Environmental education awards target sustainability projects

Posted March 22, 2012, at 2:23 p.m.
Last modified March 22, 2012, at 5:27 p.m.

PORTLAND, Maine — An ambitious student-led project to conserve energy at Lincoln Middle School in Portland is among the award-winners being announced Friday at the Maine Environmental Educators Association’s annual conference in Wiscasset.

Fran Rudoff, executive director of an organization called the KIDS Consortium, said projects such as the one at Lincoln Middle School are part of a wider emphasis by the consortium and other organizations on STEM education, which stands for science, technology, engineering and mathematics.

Students at the school studied the use of paper towels and hand-dryers to determine the school’s carbon footprint and which option would be more environmentally friendly. After research on a paper towel’s life cycle, they chose to purchase high-efficiency dryers, the newest of which were installed earlier this month. The students calculated that the hand-dryers will reduce the school’s carbon dioxide emissions by more than 122 kilograms a year.

Lincoln Middle School Principal Steve Nolan said the hand-dryer project was the latest of several energy conservation projects undertaken by students at the school. Among the others were heat conservation methods such as the installation of weather stripping, a conversion to motion-sensing light switches, the mounting of solar panels to generate electricity powered by the sun, and new cafeteria practices, including doing away with styrofoam trays in favor of wax-cardboard containers.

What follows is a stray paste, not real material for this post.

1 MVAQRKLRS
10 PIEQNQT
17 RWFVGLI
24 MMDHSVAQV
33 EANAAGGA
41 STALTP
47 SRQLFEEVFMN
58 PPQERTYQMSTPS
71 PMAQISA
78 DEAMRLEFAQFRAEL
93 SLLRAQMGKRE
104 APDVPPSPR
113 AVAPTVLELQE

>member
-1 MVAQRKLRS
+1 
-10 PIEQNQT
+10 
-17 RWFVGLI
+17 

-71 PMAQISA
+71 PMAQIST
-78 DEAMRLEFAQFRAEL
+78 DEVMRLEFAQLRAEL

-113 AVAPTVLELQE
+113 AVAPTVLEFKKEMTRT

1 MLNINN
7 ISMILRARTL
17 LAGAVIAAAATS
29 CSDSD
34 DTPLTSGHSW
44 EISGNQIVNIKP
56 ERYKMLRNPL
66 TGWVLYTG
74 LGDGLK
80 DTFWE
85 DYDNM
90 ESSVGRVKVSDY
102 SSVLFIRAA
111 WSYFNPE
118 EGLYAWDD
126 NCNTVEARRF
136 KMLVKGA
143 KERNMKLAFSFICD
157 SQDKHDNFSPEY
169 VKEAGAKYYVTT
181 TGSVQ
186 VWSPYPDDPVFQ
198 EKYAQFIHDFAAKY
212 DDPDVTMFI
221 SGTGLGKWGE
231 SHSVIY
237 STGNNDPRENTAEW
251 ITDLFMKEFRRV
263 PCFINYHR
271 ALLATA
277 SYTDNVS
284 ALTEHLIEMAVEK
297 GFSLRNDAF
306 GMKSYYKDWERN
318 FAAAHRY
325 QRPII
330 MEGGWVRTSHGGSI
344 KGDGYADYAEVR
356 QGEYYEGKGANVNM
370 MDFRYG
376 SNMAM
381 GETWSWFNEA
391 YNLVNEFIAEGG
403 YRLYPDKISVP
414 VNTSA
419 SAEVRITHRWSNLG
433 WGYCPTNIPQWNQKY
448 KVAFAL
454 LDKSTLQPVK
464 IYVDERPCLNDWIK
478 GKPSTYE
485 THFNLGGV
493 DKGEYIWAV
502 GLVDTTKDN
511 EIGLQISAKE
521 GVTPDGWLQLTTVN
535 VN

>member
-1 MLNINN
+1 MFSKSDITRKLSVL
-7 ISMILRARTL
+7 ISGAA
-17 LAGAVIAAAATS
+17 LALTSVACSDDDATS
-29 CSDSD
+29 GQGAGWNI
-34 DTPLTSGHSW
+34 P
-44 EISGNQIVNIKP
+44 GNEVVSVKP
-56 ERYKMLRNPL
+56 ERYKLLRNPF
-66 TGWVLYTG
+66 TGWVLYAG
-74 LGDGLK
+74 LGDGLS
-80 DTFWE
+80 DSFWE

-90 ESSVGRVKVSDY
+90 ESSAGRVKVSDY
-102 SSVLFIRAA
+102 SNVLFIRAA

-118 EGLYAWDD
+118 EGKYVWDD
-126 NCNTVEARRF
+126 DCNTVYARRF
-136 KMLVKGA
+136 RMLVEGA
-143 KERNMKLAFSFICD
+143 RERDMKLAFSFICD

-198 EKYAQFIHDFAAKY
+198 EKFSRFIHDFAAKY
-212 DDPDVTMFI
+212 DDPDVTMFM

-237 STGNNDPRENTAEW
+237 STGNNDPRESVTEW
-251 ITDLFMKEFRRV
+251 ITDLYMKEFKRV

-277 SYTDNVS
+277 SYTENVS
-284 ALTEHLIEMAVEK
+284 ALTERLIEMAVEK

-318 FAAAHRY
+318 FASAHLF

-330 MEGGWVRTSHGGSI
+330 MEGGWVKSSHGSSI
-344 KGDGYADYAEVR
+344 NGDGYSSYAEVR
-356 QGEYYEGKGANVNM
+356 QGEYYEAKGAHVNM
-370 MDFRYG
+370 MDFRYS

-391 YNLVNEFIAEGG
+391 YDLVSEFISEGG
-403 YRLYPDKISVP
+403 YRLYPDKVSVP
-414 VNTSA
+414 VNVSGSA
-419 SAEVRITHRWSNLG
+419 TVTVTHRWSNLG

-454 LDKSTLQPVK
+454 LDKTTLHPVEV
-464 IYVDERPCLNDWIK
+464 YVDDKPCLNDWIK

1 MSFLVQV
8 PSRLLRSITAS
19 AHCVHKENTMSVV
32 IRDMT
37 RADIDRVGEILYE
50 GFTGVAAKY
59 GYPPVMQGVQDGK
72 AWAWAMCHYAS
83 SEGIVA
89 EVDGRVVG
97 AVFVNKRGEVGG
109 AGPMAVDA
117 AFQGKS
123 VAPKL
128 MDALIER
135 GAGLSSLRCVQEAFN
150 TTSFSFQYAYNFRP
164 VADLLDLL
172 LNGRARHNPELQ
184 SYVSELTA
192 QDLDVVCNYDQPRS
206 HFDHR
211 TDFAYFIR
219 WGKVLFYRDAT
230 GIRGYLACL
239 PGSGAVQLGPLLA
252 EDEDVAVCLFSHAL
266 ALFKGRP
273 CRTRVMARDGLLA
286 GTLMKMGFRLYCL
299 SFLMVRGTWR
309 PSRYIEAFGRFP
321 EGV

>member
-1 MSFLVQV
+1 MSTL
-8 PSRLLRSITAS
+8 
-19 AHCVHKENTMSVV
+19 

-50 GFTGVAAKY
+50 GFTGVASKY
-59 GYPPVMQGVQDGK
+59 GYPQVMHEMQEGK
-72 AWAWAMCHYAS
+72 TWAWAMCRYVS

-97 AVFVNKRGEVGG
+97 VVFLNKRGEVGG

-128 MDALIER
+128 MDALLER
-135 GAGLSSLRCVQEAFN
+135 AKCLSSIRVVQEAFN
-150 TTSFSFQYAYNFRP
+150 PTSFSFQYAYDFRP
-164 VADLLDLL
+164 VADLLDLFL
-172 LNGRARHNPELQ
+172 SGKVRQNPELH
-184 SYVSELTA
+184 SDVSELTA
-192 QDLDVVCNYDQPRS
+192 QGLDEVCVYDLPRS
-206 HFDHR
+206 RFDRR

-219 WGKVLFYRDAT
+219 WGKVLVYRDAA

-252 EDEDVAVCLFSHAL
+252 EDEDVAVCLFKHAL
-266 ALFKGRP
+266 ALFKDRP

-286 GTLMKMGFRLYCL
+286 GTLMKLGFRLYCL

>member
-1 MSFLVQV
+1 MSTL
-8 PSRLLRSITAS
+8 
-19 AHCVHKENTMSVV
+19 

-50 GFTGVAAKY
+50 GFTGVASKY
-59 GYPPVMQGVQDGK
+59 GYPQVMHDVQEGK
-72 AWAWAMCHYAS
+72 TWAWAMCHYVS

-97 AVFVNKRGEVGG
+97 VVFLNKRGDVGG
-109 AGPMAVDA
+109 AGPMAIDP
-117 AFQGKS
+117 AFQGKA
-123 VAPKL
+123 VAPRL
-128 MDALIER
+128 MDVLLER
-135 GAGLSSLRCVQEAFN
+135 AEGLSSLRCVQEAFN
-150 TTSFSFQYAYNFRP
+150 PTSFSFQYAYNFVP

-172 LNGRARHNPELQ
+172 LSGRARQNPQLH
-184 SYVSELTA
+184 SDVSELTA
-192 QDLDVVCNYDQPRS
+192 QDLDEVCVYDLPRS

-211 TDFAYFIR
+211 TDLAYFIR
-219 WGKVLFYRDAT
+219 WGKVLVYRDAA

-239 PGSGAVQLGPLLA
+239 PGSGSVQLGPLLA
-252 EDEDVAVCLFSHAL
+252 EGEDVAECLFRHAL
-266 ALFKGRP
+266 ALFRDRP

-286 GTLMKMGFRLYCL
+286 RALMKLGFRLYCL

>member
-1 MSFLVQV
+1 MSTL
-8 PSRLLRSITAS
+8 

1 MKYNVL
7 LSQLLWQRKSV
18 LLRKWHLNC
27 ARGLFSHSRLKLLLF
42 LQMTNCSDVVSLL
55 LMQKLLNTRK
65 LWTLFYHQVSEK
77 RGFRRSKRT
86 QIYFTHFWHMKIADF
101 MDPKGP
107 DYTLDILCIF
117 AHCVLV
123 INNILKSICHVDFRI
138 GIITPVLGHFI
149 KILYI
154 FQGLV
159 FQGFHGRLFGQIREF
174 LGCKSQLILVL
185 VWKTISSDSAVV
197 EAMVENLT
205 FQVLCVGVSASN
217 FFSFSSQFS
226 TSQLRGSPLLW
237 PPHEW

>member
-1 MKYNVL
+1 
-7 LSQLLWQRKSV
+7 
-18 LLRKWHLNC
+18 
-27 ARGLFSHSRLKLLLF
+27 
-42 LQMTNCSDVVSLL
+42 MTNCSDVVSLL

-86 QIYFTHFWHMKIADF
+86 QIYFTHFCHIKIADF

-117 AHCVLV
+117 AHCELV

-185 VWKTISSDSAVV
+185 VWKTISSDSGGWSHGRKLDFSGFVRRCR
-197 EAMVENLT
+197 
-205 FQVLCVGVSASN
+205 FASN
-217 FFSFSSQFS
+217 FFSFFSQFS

Students also have begun a composting operation to supplement a vegetable garden at the school. Nolan said projects such as these interest students because they go beyond the classroom into real-world applications.

“It’s a chance for them to apply the skills they’re learning in class and to learn in an integrated way,” he said.

Rudoff said that aside from the education benefits, these projects have a significant impact on the school’s budget and environmental friendliness.

“They’ve been making a huge impact,” said Rudoff.

The Maine Environmental Education Association will bestow the awards on Friday at the Chewonki Foundation in Wiscasset. Other than Lincoln Middle School, the winners include:

• Oakhurst Dairy, Business of the Year, representing the first for-profit business ever recognized by the association. Oakhurst is being recognized for its long-term commitment to sustainability, for reducing its carbon footprint and for its charitable contributions to environmental education in Maine.

• The Kennebec Land Trust, Excellence in Environmental Education program award. The land trust is being recognized for its mission of working with landowners in central Maine to conserve land, support sustainable forestry and farming and educate the public.

• Joanne DeFilipp Alex, lead teacher at the Stillwater Montessori School in Old Town, winner of the 2012 Eberhard Thiele Environmental Educator of the Year Award. DeFilipp Alex, who was Maine’s 1998 Teacher of the Year, has served for 20 years as a facilitator for Project Learning Tree and Project Wild and has written books on environmental education.

CORRECTION:

An earlier version of this story incorrectly stated that the Kennebec Estuary Land Trust is a winner of the Maine Environmental Education Association’s Excellence in Environmental Education award. The organization winning the award is the Augusta-based Kennebec Land Trust.

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